| We took an early morning bullet train from Hangzhou to Suzhou, which took 1 ½ hours. We were met by Yvonne, a petit, middle aged tour guide. Suzhou has 11 million people, but its roads were not as crowded as in Hangzhou. It is one of the oldest towns in China, going back 2500 years.
Suzhou is known as the Venice of China because of all the canals. The local peddlers sold their produce to the housewives from boats on the canals. According to Yvonne, the local women are considered the most beautiful in China because of their mellifluous local accent and great complexion from sleeping on silk.
The completion of the Grand Canal from Beijing to Hangzhou during the Sui Dynasty (5th C. BC).opened up the town to merchants. The canal was 1800 km (1200 miles) long and took 6 years to build by 4 million peasants. The story goes it was built by a Sui emperor who wanted to reach Suzhou easily to play with the town’s beautiful women. It is still navigable about halfway but only used locally. There is one overnight commercial boat from Suzhou to Hangzhou.
We spent 1 ½ hours at The Lingering Garden, built in the Ming Dynasty in 1539 AD. It is filled with Taifu rock from Lake Tai, near Suzhou. The rock farmers hewed the rock from the mountains around the lake, roughly shaped it and left it in the lake for 5-6 years for shaping by water erosion. A “Great Rock” has 4 attributes - wrinkles, slim, holes and holes that go all the way through the rock. There is a Great Rock in this garden standing 6.5 m tall and weighing 5 tons
The garden had a Hall of the Mandarin Duck, named this because mandarin ducks mate for life and are a symbol of fidelity. The Hall consists of two rooms back to back, one for entertaining male guests (this one has the better view) and the other for entertaining female guests. The female side had a opium couch. We saw a similar hall in the Garden of the Humble Administrator the next day.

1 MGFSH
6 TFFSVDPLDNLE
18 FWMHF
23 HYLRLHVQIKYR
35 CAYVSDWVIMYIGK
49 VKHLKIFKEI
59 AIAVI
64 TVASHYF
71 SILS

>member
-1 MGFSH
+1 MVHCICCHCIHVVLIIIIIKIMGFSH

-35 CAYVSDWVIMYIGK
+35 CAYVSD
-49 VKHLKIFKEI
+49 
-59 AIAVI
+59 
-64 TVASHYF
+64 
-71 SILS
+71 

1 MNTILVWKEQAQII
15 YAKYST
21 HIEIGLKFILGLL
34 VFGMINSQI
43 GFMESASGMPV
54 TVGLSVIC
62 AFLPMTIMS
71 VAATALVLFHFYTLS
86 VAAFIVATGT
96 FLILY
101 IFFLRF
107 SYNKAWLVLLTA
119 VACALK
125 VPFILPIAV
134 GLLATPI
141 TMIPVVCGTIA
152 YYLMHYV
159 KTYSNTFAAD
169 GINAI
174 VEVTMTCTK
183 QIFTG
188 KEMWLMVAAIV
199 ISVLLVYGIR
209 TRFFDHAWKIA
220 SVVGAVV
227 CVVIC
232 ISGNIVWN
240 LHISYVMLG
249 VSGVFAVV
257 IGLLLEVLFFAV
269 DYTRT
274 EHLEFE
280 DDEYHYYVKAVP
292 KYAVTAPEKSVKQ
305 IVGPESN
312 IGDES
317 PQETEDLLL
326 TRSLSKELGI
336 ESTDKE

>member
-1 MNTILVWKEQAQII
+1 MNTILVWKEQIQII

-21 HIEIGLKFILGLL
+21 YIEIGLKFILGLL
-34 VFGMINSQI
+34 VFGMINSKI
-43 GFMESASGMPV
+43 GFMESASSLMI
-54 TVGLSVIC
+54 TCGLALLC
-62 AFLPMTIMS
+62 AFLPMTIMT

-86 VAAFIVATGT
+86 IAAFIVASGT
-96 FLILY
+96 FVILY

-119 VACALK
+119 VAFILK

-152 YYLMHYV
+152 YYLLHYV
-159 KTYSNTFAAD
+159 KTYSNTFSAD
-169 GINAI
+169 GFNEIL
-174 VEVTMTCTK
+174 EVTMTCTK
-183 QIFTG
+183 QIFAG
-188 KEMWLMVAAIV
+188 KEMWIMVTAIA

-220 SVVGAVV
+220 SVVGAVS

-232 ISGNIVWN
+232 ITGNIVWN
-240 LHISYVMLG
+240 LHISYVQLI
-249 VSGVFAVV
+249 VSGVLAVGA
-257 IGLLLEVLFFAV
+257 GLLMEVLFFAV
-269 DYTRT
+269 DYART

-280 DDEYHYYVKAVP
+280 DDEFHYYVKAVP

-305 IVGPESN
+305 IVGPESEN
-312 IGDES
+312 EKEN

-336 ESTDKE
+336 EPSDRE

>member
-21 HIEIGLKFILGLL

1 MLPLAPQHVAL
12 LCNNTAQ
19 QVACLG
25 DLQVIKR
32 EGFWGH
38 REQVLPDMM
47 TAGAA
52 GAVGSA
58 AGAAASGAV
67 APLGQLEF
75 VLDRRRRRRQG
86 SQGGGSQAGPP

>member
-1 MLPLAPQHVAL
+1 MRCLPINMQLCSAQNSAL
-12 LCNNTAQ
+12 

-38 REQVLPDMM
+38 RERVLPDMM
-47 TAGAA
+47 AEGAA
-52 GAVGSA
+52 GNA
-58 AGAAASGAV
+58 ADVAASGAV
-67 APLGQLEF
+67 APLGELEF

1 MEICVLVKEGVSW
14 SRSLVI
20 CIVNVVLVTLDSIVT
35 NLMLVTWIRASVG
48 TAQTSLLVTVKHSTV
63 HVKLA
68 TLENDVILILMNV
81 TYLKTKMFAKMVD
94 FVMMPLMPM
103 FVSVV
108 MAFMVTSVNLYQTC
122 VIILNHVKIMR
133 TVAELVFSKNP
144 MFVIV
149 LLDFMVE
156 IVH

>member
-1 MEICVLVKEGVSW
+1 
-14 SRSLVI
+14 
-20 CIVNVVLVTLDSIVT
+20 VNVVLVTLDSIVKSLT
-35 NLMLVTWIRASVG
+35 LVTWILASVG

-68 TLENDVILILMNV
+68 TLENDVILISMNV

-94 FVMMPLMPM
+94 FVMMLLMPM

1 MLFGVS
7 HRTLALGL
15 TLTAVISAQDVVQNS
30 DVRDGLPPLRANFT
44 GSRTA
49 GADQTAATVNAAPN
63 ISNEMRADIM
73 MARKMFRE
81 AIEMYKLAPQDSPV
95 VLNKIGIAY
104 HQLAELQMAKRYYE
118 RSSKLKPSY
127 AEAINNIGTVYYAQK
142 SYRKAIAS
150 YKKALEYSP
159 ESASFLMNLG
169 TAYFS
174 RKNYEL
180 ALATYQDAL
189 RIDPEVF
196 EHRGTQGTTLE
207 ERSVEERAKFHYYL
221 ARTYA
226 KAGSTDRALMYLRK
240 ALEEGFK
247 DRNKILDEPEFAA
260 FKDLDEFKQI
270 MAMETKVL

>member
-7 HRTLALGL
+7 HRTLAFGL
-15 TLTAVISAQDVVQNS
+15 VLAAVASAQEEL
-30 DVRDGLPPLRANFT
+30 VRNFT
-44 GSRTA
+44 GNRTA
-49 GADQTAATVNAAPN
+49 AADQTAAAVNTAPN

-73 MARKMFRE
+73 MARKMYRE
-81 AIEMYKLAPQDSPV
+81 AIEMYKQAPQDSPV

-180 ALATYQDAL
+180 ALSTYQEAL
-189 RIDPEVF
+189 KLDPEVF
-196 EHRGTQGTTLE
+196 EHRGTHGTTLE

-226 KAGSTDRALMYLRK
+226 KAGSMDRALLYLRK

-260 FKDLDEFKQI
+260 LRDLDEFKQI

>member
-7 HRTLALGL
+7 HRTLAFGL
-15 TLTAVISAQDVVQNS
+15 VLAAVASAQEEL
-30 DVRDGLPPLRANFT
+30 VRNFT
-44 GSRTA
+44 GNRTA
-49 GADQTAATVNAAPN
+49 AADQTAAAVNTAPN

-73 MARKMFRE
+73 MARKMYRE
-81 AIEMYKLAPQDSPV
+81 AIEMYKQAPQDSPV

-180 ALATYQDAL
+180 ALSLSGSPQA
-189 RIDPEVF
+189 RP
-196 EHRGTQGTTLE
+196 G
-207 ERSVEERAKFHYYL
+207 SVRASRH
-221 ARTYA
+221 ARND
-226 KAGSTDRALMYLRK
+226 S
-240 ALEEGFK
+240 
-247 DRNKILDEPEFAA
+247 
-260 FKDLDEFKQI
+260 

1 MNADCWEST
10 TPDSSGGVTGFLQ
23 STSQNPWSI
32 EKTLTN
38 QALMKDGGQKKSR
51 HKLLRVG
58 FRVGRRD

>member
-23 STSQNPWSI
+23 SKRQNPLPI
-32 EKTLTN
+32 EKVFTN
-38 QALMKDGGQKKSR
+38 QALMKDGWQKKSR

After a delicious buffet lunch in a fancy hotel, we visited a government silk factory called No. 1 Silk Factory. Yvonne used to raise silk worms so she explained the 30 day cycle of the silk worm from the moth leaving the cocoon, laying eggs, growing into a worm and the worm making its cocoon. We watched them unravel 8 cocoons to make one silk thread, all by machine and then weave the thread into cloth.
They use 10 double cocoons (2 pupae) to make silk batting for bed quilts. That was their big seller and Bob bit. We brought a silk batting home for the bed. They also had a huge store full of silk clothing. I tried to buy a jacket but couldn’t find one that fit.
The last thing we did with Yvonne was visit the Suzhou Museum, which was designed by I.M. Pei (whose family comes from Suzhou) to resemble a traditional courtyard house and garden. It opened in 2006 and houses thousands of historic works of art and artifacts from Suzhou, including many paintings from the Wu School of Painting, famous in the Ming Dynasty, more than 400 years ago.
We saw a special exhibit from the Shang Dynasty (1600- 1046 BC) including the Oracle Bones, which I just finished reading about in a great book by Peter Hessler, called “Oracle Bones.” There was also a special exhibit of Chinese paintings of bamboo, mostly from the Qing Dynasty (1644 -1910 AD).
After dinner, we walked to the Garden of the Master of the Nets which puts on a nightly one hour performance of traditional music, dance, comedy and scenes from Kuncu Opera for the tourists. One walks from room to room in the garden, each room having a different short performance. The buildings are lit with fairy lights, just beautiful.
It took us a while to find the Garden. We walked down very busy shopping streets full of people. We asked for directions from shopkeepers who never heard of the Garden. We stumbled on it after almost giving up on finding it.